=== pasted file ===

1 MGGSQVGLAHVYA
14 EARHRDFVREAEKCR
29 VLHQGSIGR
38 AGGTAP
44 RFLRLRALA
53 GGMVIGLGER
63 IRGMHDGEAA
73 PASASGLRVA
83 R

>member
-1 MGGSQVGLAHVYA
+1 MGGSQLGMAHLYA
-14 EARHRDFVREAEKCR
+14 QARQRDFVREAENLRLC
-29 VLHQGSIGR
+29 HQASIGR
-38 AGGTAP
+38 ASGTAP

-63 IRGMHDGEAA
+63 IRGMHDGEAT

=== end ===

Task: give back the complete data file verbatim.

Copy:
1 MGGSQVGLAHVYA
14 EARHRDFVREAEKCR
29 VLHQGSIGR
38 AGGTAP
44 RFLRLRALA
53 GGMVIGLGER
63 IRGMHDGEAA
73 PASASGLRVA
83 R

>member
-1 MGGSQVGLAHVYA
+1 MGGSQLGMAHLYA
-14 EARHRDFVREAEKCR
+14 QARQRDFVREAENLRLC
-29 VLHQGSIGR
+29 HQASIGR
-38 AGGTAP
+38 ASGTAP

-63 IRGMHDGEAA
+63 IRGMHDGEAT